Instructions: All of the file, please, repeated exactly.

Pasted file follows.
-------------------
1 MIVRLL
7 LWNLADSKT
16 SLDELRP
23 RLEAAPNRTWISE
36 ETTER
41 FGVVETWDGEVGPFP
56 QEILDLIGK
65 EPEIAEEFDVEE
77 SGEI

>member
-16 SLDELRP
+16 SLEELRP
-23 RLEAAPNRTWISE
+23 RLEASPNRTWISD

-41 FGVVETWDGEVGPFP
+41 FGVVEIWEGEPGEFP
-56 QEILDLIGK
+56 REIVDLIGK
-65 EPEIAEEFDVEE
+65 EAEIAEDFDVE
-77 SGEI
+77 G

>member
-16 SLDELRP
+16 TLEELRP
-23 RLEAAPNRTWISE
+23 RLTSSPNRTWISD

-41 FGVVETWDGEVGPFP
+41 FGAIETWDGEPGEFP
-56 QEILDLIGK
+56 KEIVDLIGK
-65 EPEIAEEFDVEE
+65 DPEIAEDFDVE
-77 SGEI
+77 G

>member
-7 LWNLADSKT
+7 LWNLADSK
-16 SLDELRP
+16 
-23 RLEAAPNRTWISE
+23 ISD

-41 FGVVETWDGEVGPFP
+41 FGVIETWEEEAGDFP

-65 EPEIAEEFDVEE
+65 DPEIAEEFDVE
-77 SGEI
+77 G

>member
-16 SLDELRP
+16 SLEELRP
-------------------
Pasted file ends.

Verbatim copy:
1 MIVRLL
7 LWNLADSKT
16 SLDELRP
23 RLEAAPNRTWISE
36 ETTER
41 FGVVETWDGEVGPFP
56 QEILDLIGK
65 EPEIAEEFDVEE
77 SGEI

>member
-16 SLDELRP
+16 SLEELRP
-23 RLEAAPNRTWISE
+23 RLEASPNRTWISD

-41 FGVVETWDGEVGPFP
+41 FGVVEIWEGEPGEFP
-56 QEILDLIGK
+56 REIVDLIGK
-65 EPEIAEEFDVEE
+65 EAEIAEDFDVE
-77 SGEI
+77 G

>member
-16 SLDELRP
+16 TLEELRP
-23 RLEAAPNRTWISE
+23 RLTSSPNRTWISD

-41 FGVVETWDGEVGPFP
+41 FGAIETWDGEPGEFP
-56 QEILDLIGK
+56 KEIVDLIGK
-65 EPEIAEEFDVEE
+65 DPEIAEDFDVE
-77 SGEI
+77 G

>member
-7 LWNLADSKT
+7 LWNLADSK
-16 SLDELRP
+16 
-23 RLEAAPNRTWISE
+23 ISD

-41 FGVVETWDGEVGPFP
+41 FGVIETWEEEAGDFP

-65 EPEIAEEFDVEE
+65 DPEIAEEFDVE
-77 SGEI
+77 G

>member
-16 SLDELRP
+16 SLEELRP